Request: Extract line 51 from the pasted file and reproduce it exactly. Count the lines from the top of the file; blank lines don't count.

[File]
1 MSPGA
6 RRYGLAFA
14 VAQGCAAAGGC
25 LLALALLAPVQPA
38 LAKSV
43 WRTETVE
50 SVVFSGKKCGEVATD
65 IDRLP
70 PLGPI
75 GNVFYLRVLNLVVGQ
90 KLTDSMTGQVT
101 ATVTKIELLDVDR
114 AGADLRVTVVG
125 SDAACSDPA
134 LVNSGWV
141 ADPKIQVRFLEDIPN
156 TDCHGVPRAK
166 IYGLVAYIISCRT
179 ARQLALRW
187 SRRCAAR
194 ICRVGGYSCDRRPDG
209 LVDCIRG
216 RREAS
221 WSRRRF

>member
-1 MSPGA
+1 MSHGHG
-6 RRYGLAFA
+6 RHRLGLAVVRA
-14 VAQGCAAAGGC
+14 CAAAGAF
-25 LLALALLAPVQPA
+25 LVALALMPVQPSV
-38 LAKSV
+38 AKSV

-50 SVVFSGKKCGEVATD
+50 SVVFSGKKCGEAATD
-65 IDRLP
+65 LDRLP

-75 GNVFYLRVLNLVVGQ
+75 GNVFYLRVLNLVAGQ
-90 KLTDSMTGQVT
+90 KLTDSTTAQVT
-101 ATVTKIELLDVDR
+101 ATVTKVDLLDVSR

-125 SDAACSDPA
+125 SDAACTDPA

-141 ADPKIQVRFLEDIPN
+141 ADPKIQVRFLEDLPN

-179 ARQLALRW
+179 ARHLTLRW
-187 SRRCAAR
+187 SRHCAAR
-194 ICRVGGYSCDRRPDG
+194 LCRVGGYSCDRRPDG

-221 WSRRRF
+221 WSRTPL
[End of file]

+179 ARHLTLRW